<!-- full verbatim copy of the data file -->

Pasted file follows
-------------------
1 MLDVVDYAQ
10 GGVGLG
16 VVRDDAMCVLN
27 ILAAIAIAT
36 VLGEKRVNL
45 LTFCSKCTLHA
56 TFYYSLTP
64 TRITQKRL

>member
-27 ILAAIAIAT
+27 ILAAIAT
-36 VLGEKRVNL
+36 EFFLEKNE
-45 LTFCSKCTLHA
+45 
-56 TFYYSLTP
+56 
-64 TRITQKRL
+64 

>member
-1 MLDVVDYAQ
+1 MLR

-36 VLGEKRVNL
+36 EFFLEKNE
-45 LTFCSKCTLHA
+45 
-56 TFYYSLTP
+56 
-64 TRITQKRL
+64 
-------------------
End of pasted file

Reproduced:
1 MLDVVDYAQ
10 GGVGLG
16 VVRDDAMCVLN
27 ILAAIAIAT
36 VLGEKRVNL
45 LTFCSKCTLHA
56 TFYYSLTP
64 TRITQKRL

>member
-27 ILAAIAIAT
+27 ILAAIAT
-36 VLGEKRVNL
+36 EFFLEKNE
-45 LTFCSKCTLHA
+45 
-56 TFYYSLTP
+56 
-64 TRITQKRL
+64 

>member
-1 MLDVVDYAQ
+1 MLR

-36 VLGEKRVNL
+36 EFFLEKNE
-45 LTFCSKCTLHA
+45 
-56 TFYYSLTP
+56 
-64 TRITQKRL
+64 